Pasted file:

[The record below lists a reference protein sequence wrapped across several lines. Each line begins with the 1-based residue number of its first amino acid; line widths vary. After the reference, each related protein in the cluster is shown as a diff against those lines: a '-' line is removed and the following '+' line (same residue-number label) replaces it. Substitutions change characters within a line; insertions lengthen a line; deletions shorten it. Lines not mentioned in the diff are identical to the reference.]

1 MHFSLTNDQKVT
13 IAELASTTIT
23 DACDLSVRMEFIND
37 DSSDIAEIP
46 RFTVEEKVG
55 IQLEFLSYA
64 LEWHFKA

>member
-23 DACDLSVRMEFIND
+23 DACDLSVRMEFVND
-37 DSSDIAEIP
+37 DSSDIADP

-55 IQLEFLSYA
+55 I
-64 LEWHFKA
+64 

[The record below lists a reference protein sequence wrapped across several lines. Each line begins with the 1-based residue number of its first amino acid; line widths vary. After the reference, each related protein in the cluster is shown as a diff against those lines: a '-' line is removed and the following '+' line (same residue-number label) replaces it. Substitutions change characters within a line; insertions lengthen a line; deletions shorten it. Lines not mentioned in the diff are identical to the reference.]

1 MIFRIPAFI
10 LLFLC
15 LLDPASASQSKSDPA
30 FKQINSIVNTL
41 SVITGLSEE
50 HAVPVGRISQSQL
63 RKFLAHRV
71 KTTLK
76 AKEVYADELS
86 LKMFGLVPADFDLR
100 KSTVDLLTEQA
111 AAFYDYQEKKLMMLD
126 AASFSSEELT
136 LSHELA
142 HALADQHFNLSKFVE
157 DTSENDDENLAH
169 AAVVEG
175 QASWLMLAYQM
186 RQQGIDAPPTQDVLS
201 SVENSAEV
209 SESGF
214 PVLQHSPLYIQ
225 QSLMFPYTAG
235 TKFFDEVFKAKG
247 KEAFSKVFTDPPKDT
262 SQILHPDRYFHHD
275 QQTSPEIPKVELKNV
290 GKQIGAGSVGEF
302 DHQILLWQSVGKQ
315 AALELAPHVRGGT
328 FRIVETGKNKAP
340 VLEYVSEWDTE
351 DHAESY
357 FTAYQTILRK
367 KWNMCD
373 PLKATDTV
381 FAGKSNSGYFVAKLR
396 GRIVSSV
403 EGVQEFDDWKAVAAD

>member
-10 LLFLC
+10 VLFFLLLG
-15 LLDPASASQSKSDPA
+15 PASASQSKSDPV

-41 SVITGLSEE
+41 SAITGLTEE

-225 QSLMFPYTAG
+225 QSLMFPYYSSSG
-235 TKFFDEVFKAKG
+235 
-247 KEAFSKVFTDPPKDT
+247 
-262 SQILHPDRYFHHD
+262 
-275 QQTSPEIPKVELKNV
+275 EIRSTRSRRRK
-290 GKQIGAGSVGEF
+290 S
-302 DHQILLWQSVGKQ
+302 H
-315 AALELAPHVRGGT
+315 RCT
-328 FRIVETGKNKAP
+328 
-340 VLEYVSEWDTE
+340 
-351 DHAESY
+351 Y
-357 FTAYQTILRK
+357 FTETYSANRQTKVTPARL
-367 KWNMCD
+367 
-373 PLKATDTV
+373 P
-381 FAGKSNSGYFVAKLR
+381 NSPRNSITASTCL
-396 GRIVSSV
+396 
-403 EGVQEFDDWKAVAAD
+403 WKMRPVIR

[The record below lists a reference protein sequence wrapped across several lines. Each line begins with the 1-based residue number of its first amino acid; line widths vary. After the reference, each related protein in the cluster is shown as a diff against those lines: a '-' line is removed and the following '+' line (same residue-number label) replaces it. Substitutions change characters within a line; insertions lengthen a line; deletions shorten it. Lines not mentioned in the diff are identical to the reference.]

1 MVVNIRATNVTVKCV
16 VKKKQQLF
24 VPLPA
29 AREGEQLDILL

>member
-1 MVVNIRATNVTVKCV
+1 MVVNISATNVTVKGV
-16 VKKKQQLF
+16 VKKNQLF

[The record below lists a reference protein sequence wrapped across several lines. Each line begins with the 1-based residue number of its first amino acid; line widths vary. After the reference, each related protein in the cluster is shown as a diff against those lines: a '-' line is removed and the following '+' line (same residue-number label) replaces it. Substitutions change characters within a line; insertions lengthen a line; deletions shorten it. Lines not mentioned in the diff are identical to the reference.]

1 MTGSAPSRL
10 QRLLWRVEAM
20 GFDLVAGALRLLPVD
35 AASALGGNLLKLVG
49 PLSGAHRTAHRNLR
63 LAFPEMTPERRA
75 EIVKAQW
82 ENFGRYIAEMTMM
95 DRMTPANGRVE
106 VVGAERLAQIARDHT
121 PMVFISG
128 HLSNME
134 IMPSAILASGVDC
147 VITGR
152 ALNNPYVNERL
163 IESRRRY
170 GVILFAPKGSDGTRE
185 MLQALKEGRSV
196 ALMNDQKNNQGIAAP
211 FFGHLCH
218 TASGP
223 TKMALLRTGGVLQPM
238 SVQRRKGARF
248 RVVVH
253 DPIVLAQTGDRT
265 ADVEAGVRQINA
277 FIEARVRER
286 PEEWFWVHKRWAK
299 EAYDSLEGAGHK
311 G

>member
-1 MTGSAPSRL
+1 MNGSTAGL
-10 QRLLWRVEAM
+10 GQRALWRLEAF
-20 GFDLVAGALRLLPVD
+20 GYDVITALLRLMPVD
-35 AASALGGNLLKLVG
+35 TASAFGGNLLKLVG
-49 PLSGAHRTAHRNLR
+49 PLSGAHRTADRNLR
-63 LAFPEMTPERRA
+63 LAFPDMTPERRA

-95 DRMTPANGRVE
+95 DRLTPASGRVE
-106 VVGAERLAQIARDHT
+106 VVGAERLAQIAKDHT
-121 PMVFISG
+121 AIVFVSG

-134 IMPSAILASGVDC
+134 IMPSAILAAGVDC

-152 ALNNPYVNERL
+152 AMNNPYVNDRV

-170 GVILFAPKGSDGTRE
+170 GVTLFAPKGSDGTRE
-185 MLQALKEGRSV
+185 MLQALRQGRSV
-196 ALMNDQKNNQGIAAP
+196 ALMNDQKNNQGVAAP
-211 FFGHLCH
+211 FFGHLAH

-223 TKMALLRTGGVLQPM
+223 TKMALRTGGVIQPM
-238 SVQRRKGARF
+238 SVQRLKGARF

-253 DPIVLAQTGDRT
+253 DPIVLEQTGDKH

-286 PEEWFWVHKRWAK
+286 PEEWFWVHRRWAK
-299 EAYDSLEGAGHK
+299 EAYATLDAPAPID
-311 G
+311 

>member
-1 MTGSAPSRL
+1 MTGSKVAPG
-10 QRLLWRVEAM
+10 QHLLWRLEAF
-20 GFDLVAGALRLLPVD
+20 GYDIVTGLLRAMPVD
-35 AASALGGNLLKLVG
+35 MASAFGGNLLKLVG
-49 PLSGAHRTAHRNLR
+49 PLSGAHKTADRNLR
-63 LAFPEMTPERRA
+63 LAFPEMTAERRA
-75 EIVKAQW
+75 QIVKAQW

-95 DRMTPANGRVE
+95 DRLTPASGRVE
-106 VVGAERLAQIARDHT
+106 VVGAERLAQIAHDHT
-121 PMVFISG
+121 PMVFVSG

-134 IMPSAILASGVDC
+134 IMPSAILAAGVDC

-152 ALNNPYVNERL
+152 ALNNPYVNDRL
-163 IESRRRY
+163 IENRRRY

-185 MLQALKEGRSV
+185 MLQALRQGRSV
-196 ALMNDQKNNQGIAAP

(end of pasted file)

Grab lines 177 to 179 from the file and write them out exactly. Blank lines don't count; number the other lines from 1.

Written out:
-286 PEEWFWVHKRWAK
+286 PEEWFWVHRRWAK
-299 EAYDSLEGAGHK